Iranian-American composer, pianist, and educator based in San Francisco, California. Founder of Flying Carpet Festival.


Sahba Aminikia is an independent composer and educator who believes in music to be a catalyst for change. 
Born in post-revolutionary wartime in Iran, Aminikia was raised during a newly configured democracy that evolved from mass-executions, war, and violence into a society that—through the use of internet and technology—challenges the current political and social infrastructure. Highly influenced by the poetry of Hafiz, Rumi, and Saadi, as well as traditional, classical and jazz music and the albums of Pink Floyd, Beatles, and Queen, Aminikia cites music to be an immersive, transcendent, yet visceral human experience. He is curious about the duality in existence, and musically explores subjects that confront the pursuit of enlightenment amid darkness.  A conscientious soul, due to his upbringing, he attempts at finding a common understanding for communication and dialogue through music. And, as a result, throughout his career, he has composed pieces that express the inevitability and triumph of hope. 
Today, Aminikia collaborates with other artists to create and compose meaningful work. He has been trained in musical composition under Iranian pianists Nikan Milani, Safa Shahidi, and perhaps most influenced by work with his first classical teacher, Mehran Rouhani, a post-graduate of Royal Academy of Music and a former student of Sir Michael Tippet. He later relocated to Russia where he studied at the St. Petersburg State Conservatory under Boris Ivanovich Tishchenko—a post-graduate student of Dimitri Shostakovich. He received his Bachelor of Music and his Master of Music with honors from San Francisco Conservatory of Music under David Garner and David Conte where he was the proud recipient of Phyllis Wattis Foundation scholarship. He has also received individual lessons in life and in music from David Harrington, Aleksandra Vrebalov, Conrad Susa, Luciano Chessa, John Corigliano, and Oswaldo Golijov as well.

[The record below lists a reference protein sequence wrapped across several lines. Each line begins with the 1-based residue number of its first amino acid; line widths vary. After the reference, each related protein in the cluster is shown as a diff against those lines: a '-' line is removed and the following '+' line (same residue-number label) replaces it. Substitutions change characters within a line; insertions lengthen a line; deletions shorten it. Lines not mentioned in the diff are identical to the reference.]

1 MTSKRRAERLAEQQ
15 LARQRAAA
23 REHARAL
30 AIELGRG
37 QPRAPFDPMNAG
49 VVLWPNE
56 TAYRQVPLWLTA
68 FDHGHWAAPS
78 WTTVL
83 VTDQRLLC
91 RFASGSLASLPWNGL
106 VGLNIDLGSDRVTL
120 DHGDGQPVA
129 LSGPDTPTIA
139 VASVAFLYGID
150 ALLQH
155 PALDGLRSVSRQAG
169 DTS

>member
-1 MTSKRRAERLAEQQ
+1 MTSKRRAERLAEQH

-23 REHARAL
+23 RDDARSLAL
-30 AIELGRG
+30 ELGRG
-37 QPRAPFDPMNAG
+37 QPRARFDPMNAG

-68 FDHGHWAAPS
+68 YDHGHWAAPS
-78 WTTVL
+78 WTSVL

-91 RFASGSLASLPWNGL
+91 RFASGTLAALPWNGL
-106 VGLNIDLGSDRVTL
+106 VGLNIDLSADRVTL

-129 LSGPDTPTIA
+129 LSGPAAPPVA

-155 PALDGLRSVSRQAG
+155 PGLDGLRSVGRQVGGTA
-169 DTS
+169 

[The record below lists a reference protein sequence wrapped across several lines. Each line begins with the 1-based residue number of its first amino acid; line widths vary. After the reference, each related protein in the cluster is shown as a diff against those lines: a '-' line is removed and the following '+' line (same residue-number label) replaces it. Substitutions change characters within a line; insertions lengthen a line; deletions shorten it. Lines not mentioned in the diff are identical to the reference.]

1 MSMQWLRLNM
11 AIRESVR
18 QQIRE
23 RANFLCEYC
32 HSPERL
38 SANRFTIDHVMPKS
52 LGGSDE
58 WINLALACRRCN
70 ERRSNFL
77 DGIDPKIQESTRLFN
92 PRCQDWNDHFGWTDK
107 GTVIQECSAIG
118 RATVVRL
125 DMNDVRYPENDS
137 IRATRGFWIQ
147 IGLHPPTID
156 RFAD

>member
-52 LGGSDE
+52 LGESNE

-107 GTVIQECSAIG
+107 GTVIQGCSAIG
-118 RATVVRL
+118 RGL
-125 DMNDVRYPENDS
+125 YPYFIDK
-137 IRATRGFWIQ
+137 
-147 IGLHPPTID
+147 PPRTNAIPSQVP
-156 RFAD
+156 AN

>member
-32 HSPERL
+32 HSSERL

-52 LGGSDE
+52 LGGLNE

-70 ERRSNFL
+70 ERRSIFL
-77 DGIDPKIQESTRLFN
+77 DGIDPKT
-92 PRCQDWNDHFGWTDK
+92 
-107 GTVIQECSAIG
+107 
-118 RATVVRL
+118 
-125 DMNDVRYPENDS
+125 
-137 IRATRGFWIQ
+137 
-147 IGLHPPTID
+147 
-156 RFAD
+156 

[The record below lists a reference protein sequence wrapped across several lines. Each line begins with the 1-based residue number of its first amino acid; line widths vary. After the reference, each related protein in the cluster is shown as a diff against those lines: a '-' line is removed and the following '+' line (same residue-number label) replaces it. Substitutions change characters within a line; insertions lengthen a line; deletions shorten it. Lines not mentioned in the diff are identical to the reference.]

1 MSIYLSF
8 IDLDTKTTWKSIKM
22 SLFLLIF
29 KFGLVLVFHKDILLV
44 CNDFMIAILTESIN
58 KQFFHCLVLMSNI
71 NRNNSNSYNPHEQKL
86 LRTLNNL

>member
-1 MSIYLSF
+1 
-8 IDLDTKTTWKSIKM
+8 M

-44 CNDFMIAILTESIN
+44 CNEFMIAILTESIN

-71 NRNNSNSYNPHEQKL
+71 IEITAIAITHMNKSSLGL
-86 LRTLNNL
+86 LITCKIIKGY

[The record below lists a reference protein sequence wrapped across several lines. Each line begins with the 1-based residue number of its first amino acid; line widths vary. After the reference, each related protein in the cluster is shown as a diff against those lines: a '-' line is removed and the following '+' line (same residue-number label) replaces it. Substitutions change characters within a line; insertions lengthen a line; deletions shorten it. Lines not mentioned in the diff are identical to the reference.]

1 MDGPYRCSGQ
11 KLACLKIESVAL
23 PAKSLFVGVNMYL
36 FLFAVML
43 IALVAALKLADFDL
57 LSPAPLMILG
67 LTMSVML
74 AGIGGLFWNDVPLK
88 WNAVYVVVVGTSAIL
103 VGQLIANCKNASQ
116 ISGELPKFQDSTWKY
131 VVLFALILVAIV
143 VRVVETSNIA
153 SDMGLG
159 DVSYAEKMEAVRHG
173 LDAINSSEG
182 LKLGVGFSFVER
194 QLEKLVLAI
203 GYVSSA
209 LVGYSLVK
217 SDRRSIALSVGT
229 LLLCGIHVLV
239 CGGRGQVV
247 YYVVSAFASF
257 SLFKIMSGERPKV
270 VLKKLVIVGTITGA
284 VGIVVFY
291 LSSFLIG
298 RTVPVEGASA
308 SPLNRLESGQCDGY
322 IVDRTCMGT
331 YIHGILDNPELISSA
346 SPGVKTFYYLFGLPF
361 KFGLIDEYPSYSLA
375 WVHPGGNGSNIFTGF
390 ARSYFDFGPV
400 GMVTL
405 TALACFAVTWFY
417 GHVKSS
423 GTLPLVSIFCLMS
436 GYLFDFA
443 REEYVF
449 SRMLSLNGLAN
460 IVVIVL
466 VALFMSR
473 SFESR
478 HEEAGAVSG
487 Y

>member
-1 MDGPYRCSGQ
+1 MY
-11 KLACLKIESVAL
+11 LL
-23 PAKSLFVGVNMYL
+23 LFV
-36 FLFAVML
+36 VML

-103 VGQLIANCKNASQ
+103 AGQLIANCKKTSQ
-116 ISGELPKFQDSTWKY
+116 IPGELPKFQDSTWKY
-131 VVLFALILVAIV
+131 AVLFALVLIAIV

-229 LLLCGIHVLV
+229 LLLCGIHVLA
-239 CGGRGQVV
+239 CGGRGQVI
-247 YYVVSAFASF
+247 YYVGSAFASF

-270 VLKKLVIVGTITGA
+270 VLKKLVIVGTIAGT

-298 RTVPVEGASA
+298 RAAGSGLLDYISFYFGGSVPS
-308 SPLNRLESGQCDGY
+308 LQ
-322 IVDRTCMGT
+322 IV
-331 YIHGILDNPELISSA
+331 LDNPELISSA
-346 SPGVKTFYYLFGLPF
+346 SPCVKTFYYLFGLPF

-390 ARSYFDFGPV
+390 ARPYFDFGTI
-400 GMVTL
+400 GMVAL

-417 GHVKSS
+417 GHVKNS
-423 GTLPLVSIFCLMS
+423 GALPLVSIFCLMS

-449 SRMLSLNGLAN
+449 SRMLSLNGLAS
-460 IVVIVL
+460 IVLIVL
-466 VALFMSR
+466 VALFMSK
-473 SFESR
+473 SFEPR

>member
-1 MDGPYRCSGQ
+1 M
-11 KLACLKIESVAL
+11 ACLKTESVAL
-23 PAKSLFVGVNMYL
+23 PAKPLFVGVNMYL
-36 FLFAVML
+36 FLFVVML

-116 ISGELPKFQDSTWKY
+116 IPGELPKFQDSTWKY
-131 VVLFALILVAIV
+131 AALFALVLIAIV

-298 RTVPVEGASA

Recently, San Francisco Chronicle's has referred to Aminikia as “an artist singularly equipped to provide a soundtrack to these unsettling times.” His musical pieces have been widely performed in United States, Canada, Iran, United Arab Emirates, Brazil, Ecuador, France, Italy, Poland, China, Greece, Turkey and Israel and at venues such Kennedy Center for the Performing Arts, Le Poisson Rouge, Yerba Buena Center for the Arts, SF Exploratorium, SFJAZZ and Saint Anne's Warehouse. Aminikia’s compositions have been commissioned by theatre troops, contemporary classical ensembles, film scores, Persian traditional music groups as well as jazz bands including Kronos Quartet, Brooklyn Youth Chorus, Symphony Parnassus, San Francisco Conservatory of Music New Music Ensemble, Mobius Trio, Delphi Trio and Living Earth Show. His third string quartet, “A Threnody for Those Who Remain", commissioned by Yerba Buena Center for the Arts and Kronos Performing Arts Association, was described by Financial Times as “An experience not to be easily forgotten”. And similarly, his widely known “Tar o Pood” (Warp and Weft)—commissioned by Nasrin Marzban for Kronos Quartet—was the second-place recipient of the American Prize 2015 in composition, professional chamber music category. Aminikia has recently been the artist-in-residence at Kronos Festival 2017, an annual festival held by legendary Kronos Quartet at San Francisco SFJAZZ throughout which ten of his works including four new pieces were performed. His most recent piece for the same festival, was a collaboration between Kronos Quartet, San Francisco Girls Chorus and Afghanistan National Institute of Music which resulted in a 20-minute choral piece named "Music of Spheres".